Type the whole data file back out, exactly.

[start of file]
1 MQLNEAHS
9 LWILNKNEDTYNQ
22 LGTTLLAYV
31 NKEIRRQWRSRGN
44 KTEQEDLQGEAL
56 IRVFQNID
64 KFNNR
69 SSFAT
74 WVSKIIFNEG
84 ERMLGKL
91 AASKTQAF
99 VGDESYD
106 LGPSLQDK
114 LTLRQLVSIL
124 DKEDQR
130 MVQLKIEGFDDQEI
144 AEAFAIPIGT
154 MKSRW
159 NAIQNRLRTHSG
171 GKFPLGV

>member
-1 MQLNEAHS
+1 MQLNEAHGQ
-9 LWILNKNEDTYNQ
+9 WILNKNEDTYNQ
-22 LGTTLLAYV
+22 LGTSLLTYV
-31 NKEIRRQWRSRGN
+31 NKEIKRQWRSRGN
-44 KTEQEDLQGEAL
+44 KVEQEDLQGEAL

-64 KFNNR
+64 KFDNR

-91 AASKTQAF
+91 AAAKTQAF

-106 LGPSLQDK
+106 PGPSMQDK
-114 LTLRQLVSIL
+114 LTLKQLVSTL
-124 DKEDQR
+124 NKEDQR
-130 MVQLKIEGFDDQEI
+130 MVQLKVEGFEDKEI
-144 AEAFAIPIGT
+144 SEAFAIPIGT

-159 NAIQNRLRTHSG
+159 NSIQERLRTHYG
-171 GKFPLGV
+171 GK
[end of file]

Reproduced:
1 MQLNEAHS
9 LWILNKNEDTYNQ
22 LGTTLLAYV
31 NKEIRRQWRSRGN
44 KTEQEDLQGEAL
56 IRVFQNID
64 KFNNR
69 SSFAT
74 WVSKIIFNEG
84 ERMLGKL
91 AASKTQAF
99 VGDESYD
106 LGPSLQDK
114 LTLRQLVSIL
124 DKEDQR
130 MVQLKIEGFDDQEI
144 AEAFAIPIGT
154 MKSRW
159 NAIQNRLRTHSG
171 GKFPLGV

>member
-1 MQLNEAHS
+1 MQLNEAHGQ
-9 LWILNKNEDTYNQ
+9 WILNKNEDTYNQ
-22 LGTTLLAYV
+22 LGTSLLTYV
-31 NKEIRRQWRSRGN
+31 NKEIKRQWRSRGN
-44 KTEQEDLQGEAL
+44 KVEQEDLQGEAL

-64 KFNNR
+64 KFDNR

-91 AASKTQAF
+91 AAAKTQAF

-106 LGPSLQDK
+106 PGPSMQDK
-114 LTLRQLVSIL
+114 LTLKQLVSTL
-124 DKEDQR
+124 NKEDQR
-130 MVQLKIEGFDDQEI
+130 MVQLKVEGFEDKEI
-144 AEAFAIPIGT
+144 SEAFAIPIGT

-159 NAIQNRLRTHSG
+159 NSIQERLRTHYG
-171 GKFPLGV
+171 GK